Strange day yesterday, as two icons of the tail end of the baby-boomer generation died: Farrah Fawcett and Michael Jackson. In some ways, one could say, two sides of the same iconic coin…. Farrah Fawcett, pinup popular, unwittingly made my life a trial as there was simply no way to even begin to compare to what seemed like a dizzying abundance of feminine buxom blondeness that kept my teenage brother and his friends on edge and weak at the knees. As he was endowed with limitless high school popularity – girls called him up, for goodness sake – it was with some satisfaction that I recognized that you-can’t-catch-me glint tempering Farrah’s otherwise come-hither look. But based on my experience, I would say she had as strong and lasting an effect on women as on men as she epitomized the desired and the desirable In 1976 she set the bar high, impossibly so for those of us with a leaning towards “pale and interesting” rather than “blonde and beachy”: but no, this, this is what boys want.
And what were we girls left with? Michael Jackson. Though it wasn’t until 1982 and Thriller that he reappeared on suburban horizons (you were in a cultural coma if “I’ll be There” passed you by in 1972). But hmmm, this was a much trickier set of ideas. Girls could hardly exact revenge on the Farrah Fawcett boy brigade with Michael Jackson: he was about as sexy as Donny Osmond and just about as definable. He wasn’t threatening to men with barely restrained masculinity, nor was he heartthrob material for most girls I knew. Was he an icon to the gay community? Except for emulating his moonwalk, he didn’t seem to be role model material for young boys in the way Farrah Fawcett was for young women, grudgingly or otherwise. But then again, despite a notably darker, suggestive look nothing to do with FF’s overbubbling vitality, he didn’t seem to attract gay male iconisation either. And as far as I know, he didn’t have the Liza Minelli effect on lesbians either.
Record-breaking sales worldwide attest to Michael Jackson’s career as a pop artist while posters adorning 12,000,000 bedroom walls – or ceilings, in my brother’s case – also are proof that a key nerve had been, uh, touched by Farrah Fawcett. But interestingly, while Farrah Fawcett spent her remaining career trying to lie to rest (sorry!) the pinup popularity, and usefully refocusing attention on the physical abuse of women – that repugnant battering of beauty – Michael Jackson seemed in prickly fashion to repudiate any group that might have claimed him as their own: blacks by visually rejecting his own identity; gays by touting a stage-managed farce with Marie Presley way after it was safe to come out; straights and gays and parents and children by coming under the suspicion of child molestation; and just about anybody with an annual financial budget less than Sheik Abdullah, son of King Hamad bin Isa al-Khalifa of Bahrain where Jackson lived for the last years, for threatening to be just another bad loan for Bank of America. Neverland on the never-never.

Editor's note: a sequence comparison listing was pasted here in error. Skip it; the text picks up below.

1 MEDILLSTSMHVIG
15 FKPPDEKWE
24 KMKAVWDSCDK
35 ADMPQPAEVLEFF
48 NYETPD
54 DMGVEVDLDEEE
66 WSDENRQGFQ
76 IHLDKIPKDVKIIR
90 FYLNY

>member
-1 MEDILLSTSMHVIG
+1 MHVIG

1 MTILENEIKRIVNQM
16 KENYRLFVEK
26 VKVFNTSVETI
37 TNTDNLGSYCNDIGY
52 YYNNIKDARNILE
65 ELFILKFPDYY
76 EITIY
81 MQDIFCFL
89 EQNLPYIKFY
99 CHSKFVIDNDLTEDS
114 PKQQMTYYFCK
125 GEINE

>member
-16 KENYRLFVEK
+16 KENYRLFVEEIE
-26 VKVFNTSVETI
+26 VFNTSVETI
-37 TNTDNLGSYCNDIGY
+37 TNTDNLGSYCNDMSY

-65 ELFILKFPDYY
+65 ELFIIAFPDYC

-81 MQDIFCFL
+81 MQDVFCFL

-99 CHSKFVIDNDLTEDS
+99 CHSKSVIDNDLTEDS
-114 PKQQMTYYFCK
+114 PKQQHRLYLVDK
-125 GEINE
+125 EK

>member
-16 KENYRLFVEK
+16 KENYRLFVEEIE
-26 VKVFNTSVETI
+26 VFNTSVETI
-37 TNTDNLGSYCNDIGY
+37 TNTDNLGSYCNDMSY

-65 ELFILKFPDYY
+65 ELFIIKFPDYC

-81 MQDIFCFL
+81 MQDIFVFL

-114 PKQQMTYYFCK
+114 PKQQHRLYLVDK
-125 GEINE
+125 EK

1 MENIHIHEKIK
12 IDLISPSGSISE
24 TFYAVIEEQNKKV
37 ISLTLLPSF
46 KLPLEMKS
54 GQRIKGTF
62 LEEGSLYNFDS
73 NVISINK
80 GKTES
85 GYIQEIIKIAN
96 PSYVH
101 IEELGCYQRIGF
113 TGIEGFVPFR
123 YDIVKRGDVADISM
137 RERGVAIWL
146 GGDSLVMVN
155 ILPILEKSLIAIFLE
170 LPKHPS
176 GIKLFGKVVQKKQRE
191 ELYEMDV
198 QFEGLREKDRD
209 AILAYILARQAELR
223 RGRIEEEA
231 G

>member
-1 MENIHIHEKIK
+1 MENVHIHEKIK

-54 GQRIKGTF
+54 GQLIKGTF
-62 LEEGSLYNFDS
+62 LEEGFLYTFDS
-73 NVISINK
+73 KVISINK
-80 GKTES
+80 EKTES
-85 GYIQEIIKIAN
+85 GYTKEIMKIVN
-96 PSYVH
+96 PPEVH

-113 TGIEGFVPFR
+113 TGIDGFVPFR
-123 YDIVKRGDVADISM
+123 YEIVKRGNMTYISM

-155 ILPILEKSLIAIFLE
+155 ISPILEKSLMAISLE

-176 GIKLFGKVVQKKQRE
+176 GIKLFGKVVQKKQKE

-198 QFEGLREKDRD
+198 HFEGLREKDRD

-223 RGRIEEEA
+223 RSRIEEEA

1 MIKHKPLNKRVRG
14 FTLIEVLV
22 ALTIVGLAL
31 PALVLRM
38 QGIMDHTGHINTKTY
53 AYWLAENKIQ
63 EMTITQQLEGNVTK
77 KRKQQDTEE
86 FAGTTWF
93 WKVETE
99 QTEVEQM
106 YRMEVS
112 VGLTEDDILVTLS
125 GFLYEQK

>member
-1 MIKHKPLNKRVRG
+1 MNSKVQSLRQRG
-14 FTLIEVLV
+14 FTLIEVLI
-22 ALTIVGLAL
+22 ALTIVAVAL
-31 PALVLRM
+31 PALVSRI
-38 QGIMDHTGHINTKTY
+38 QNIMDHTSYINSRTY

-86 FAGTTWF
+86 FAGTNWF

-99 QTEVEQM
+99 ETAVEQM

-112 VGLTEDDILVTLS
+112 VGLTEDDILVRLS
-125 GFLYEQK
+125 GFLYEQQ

So what was it? Did boys at home feel the need to reaffirm themselves and their desires more at that key moment, anticipating that the gender-blending, role-reversing struggle for women’s rights would have many men left-footed? If so, then Farrah Fawcett must have been the healthiest balm in Gilead going for many a love-sick boy struggling to find his way across wholly new territory in the late 70s, early 80s. I no longer begrudge them – and, well, I finally embraced my blonde Floridian roots, too. And did Michael Jackson’s anodyne metromix-before-its-time, what a friend described as “a parody of sexuality as to be nearly obscene- like those child beauty contestants parading around in makeup and miniature cocktail dresses, singing words and miming behaviour that they don't really understand”, somehow provide a suddenly danceable, almost easily listenable antidote to the gun-blazing, tough-striding John Wayne image that had been until then the US’s more common currency abroad? Did he offer a welcome flipside to the Reagan-Bush dirge that began playing right around the same time? If so, then perhaps Michael Jackson did his bit, too.
Or perhaps more importantly, to those of us who are living through women's lib and gay rights and AIDS epidemics and 9/11 and post-9/11 these events are only relevant as the death of a woman, a former beauty icon, of cancer at 62… in a nation still lacking a health system, but with enough money to wage an ongoing and outrageously costly “war on terror”, an enemy with no face at all. And the death of a man, consumed by his own image.
P.S. I wanted to add images, of course, of both MJ and FF, but the copyright law around it is sooooo complicated, that I, with my lowly PhD can't figure it out. More about copyright, lovely copyright, later.